In 1998, a rather awkward 25-year-old male walked into a CD store (this was in the day when music was sold on CDs, in stores, to 25 year-olds) and purchased Whitey Ford Sings the Blues by Everlast. Here’s what the indubitable Wikipedia has to say about said album and artist…
Whitey Ford Sings the Blues was both a commercial and critical success (selling more than 3 million copies). It was hailed for its blend of rap with acoustic and electric guitars, developed by Everlast together with producers Dante Ross and John Gamble (aka SD50). The album’s genre-crossing lead single “What It’s Like” proved to be his most popular and successful song, although the follow up single, “Ends”, also reached the rock top 10.
Several years later Apple launched iTunes, which also proved to be a commercial and critical success, and the awkward male promptly loaded Whitey Ford Sings the Blues into the song library. iTunes seemed to take a particular shine to this album, apparently favouring it with many more frequent plays, when iTunes was set to “shuffle”, than any of other 100 or more albums in the collection. At least that’s how it appeared to the awkward male, who seemed to notice it come up much more often than expected.
In a strange twist of fate I also just happen to have Whitey Ford Sings the Blues in my iTunes collection. In another strange coincidence, just like that awkward male from a decade ago, I’ve noticed that iTunes tends to favour it over other albums in the song list when iTunes is set to shuffle.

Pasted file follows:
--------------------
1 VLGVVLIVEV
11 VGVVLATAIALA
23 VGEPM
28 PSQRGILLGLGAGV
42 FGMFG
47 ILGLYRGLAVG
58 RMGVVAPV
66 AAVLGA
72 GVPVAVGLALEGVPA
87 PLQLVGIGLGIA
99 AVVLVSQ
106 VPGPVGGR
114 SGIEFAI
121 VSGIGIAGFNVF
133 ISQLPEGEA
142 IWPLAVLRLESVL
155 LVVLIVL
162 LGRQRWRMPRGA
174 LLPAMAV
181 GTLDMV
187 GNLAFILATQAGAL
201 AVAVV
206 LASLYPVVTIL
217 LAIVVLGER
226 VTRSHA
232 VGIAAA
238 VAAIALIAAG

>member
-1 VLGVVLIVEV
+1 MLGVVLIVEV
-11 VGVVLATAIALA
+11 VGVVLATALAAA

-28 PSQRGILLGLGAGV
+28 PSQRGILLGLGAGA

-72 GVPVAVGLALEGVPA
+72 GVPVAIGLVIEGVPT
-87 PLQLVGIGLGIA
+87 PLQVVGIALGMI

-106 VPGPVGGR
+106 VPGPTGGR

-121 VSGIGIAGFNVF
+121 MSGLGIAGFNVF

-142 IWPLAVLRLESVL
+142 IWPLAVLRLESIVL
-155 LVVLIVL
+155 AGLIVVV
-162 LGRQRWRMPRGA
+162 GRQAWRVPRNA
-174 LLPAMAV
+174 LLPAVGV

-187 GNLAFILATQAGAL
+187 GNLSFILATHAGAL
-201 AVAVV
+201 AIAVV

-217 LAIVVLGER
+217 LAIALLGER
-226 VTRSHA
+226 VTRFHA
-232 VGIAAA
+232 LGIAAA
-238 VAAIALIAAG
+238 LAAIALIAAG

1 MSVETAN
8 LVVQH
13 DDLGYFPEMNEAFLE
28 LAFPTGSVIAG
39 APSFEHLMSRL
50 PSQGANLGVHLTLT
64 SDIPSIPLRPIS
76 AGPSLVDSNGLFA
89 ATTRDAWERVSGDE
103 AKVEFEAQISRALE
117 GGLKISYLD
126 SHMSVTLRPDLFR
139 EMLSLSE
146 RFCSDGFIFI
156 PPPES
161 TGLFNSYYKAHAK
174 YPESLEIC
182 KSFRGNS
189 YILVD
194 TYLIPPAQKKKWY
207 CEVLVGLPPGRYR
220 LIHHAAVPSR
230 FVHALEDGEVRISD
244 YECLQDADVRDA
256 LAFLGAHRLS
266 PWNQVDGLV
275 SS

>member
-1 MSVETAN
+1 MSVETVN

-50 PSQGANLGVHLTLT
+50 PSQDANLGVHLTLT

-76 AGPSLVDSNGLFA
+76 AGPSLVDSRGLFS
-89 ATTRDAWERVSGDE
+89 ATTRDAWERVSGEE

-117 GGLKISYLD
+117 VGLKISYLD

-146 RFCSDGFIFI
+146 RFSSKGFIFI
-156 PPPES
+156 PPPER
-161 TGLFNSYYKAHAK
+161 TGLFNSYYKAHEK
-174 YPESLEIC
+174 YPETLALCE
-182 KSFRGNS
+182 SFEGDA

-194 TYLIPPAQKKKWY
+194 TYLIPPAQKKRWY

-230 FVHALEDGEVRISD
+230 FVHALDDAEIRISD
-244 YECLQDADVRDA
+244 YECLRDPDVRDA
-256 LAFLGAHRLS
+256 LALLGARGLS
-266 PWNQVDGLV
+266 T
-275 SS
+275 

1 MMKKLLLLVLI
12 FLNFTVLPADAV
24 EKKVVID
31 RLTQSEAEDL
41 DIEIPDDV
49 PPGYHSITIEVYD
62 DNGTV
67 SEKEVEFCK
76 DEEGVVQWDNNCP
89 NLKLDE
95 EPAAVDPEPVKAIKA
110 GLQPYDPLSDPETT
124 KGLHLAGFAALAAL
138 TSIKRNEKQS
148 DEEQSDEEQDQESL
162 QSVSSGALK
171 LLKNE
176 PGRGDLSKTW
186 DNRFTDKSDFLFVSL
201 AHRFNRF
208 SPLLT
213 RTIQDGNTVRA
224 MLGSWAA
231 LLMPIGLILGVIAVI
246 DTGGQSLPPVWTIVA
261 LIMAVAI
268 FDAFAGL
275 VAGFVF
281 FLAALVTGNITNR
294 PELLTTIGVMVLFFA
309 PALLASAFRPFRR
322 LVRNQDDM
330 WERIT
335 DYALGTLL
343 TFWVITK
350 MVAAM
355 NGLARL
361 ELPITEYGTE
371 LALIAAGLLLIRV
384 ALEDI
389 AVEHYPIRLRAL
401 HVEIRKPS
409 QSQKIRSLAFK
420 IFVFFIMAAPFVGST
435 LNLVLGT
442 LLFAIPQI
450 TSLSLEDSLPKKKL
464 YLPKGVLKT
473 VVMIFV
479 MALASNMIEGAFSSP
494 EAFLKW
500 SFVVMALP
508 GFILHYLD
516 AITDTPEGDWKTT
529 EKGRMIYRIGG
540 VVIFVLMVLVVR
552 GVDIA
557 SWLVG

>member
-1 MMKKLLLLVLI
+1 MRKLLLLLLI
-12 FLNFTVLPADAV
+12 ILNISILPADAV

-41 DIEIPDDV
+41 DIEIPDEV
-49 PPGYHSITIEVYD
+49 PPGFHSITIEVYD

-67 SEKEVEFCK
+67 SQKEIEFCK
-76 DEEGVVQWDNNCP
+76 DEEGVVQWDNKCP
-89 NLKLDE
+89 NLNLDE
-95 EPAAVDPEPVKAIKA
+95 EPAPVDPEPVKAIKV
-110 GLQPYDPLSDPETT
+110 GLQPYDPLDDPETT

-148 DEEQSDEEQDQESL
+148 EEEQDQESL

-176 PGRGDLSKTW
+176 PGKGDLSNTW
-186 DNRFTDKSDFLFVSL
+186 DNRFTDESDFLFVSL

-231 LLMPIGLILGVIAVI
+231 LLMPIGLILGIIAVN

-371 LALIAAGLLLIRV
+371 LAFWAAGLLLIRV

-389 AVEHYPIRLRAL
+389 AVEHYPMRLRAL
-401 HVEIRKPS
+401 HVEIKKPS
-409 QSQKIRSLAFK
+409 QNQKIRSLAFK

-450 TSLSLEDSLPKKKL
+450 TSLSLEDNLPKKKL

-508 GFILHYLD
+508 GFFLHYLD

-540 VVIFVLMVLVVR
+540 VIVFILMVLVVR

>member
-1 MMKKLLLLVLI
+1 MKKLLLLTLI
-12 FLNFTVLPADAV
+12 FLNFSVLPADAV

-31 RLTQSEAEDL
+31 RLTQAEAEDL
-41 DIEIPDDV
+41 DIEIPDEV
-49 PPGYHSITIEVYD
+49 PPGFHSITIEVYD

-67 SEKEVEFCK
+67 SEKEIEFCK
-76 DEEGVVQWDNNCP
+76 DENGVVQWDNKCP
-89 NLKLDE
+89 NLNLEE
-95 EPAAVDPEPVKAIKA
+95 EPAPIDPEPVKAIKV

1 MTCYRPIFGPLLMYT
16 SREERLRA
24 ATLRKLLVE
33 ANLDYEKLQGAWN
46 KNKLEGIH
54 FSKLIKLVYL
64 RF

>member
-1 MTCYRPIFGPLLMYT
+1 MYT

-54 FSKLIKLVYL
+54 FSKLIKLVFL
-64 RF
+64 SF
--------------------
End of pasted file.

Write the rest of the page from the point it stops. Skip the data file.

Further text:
Life is certainly full of strange coincidences, but does iTunes really favour certain songs/ artists/ albums over others? Let’s test it scientifically…
I set iTunes to shuffle and counted the number of tracks I had to skip before I hit Whitey Ford Sings the Blues. The results are below:
32, 65, 181, 67, 77, 152, 50, 46, 230, 64
In other words, Whitey Ford Sings the Blues played randomly 10 times in 964 attempts (i.e. 1.037% of the sample). I have 119 albums in iTunes, so theoretically I should be hearing it 1/119=0.840% of the time. So the sample is a little bit higher than expected, but statistically significantly higher?
This question can be answered using the probability mass function of the Binomial Distribution. The probability of exactly 10 “successes” out of 964 “attempts”, given that the probability of a success is 1/119 is, using the very fine SpeedCrunch calculator:
binompmf(10; 964; 1/119) = 0.102 (i.e. 10.2%)
This is well above the standard p=0.05 (5%) significance level. I have to conclude that Whitey Ford Sings the Blues doesn’t play any more or less frequently than any other album in my iTunes collection when the playlist is set to shuffle.
Humans are very bad a gauging randomness. Or rather, probably like most predators, we’re very good at detecting patterns, and tend to see patterns when they’re not really there. Luckily we have statistics to sort it all out for us.
And Whitey Ford Sings the Blues is still an awesome album.